Nuclear reactors are carefully controlled so that they stay just critical.

Super-critical chain reactions run away

If you have enough uranium arranged into the right shape then each neutron released causes more than one further fission.  If it causes much more than one then the chain reaction can quickly increase rapidly.

When a nuclear reactor is being powered up the reaction is arranged to be slightly super-critical until it gets to its operating level.  The uranium-235 is not concentrated enough in nuclear fuel to allow it to become very super-critical.

In a fission (atomic) bomb the chain reaction is designed to become highly super-critical very quickly.  For this you need to make sure you have enough very pure uranium-235 in the right shape.

Gun-triggered nuclear weapons

A gun-triggered nuclear weapon is a simple fission device (or atom bomb).

You take two pieces of highly enriched uranium which are too small to produce a super-critical chain reaction by themselvs.  Then you use conventional explosives to fire one into the other so that the size and shape is right for a highly super-critical chain reaction.

This was the design of the Little Boy weapon that was dropped on the Japanese city of Hiroshima by the American Air Force in the Second World War.

Gun-triggered weapons are the simplest to build and you can pretty much guarentee you'll get some sort of explosion.  However they're not very efficient and aren't used by any of the major nuclear powers.

Implosion-triggered nuclear weapons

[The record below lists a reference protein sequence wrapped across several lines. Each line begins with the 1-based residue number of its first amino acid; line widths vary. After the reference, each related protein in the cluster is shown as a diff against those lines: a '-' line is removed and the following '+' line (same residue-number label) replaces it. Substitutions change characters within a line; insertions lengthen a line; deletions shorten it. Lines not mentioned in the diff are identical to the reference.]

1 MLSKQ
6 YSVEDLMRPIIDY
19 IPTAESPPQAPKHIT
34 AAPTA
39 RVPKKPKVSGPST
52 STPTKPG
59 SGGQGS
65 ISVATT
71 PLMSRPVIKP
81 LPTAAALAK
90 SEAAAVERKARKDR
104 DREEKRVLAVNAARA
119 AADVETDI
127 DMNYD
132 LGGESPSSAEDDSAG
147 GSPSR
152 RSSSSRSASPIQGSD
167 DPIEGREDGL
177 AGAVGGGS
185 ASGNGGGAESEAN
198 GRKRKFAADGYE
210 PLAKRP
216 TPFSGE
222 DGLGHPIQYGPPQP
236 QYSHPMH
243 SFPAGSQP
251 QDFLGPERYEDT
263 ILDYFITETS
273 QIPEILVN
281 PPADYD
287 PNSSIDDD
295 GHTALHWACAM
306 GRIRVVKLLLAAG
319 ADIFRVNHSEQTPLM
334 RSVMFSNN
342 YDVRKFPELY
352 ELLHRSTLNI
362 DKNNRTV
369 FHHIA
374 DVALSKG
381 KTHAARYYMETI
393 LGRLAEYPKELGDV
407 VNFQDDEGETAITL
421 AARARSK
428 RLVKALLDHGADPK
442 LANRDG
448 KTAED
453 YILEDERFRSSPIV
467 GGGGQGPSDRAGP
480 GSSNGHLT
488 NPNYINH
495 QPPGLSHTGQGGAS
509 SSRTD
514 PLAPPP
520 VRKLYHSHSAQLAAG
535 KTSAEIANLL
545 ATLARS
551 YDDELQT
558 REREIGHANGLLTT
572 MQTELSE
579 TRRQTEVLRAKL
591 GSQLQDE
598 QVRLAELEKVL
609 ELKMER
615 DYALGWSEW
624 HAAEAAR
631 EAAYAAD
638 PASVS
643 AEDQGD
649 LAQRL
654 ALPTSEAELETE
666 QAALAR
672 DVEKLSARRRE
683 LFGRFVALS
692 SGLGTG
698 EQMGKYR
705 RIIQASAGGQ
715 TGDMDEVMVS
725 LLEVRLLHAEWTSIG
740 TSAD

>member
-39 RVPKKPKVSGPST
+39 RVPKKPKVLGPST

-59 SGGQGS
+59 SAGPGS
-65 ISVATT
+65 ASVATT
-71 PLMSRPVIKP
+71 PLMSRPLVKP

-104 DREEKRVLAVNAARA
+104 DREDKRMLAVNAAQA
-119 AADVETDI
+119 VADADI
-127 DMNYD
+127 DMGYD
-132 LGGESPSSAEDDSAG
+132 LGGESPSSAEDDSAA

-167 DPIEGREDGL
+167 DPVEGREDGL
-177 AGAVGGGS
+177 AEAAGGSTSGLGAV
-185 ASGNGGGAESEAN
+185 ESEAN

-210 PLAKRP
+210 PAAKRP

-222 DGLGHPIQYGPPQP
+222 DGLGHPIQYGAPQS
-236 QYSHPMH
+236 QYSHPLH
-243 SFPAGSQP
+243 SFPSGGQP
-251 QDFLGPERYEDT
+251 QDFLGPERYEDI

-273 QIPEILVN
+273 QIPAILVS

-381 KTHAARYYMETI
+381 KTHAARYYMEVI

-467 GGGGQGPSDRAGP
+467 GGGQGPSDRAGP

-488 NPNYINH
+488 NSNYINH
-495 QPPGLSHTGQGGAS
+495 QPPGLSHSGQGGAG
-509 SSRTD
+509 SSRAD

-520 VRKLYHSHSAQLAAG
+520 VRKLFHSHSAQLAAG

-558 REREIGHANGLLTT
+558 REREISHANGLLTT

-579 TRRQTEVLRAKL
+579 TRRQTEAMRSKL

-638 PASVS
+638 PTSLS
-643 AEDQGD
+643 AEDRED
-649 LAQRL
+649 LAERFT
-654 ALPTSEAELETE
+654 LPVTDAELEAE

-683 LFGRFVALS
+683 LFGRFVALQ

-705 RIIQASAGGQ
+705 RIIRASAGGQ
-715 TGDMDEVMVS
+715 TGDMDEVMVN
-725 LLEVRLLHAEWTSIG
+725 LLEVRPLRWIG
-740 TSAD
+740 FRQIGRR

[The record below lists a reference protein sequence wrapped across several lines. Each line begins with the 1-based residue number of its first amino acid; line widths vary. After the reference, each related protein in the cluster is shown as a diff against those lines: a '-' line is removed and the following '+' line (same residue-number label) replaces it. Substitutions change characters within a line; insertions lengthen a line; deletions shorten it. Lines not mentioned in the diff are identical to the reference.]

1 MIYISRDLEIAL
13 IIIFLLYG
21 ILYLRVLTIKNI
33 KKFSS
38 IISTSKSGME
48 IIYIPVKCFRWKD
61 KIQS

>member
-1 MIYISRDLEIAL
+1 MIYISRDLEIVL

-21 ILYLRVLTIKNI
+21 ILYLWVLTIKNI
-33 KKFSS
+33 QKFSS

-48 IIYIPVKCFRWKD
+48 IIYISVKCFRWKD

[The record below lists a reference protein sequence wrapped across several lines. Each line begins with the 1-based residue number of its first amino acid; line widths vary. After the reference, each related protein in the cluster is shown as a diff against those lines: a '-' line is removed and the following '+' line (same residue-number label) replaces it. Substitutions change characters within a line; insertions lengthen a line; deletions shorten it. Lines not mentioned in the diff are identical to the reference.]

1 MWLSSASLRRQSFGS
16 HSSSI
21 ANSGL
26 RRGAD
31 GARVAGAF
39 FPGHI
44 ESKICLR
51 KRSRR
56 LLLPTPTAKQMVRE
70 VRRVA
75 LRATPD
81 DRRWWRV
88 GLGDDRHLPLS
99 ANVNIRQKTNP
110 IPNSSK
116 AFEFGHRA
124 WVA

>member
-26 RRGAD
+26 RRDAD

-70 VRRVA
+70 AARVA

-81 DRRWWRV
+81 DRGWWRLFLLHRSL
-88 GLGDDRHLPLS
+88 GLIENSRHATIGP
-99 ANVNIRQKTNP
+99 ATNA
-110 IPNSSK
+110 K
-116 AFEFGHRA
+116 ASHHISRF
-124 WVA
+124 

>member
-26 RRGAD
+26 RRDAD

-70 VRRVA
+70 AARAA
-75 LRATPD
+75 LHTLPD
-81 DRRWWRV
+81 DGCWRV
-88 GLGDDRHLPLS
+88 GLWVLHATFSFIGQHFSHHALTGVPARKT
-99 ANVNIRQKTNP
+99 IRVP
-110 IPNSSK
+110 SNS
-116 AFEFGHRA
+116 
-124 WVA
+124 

An implosion-triggered nuclear weapon is a more sophisticated fission device (or atom bomb).

With an implosion-triggered weapon you have a hollow shell of highly enriched uranium-235 (or more often plutonium) surrounding a smaller sphere.  Conventional explosives force the shell into the inner sphere making a bigger sphere of the right size to cause a super-critical chain reaction.

An implosion-triggered device has a much bigger yield than a gun-triggered bomb but it’s very difficult to make the implosion happen in an exact sphere.

The H-bomb: use a fission bomb to start a fusion reaction

An implosion-triggered fission bomb can be used to set off a fusion reaction.  Fusion bombs are sometimes called hydrogen bombs or ‘H-bombs’.

The fusion fuel is a chemical with lots of hydrogen in it, for example lithium deuteride.  Remember that deuterium is an isotope of hydrogen.  A fusion bomb is many times more powerful than a fission bomb.

Controlling reactor chain reactions using control rods

So nuclear weapons use super-critical nuclear reactions.  But in a nuclear reactor we want the reaction to stay just critical.  This means each fission causes on average just one further fission.

The fuel rods hold the fuel pellets containing uranium-235.  The fuel rods get hot when fission happens in them.  Neutrons from one fuel rod cause fission in the pellets of neighbouring fuel rods.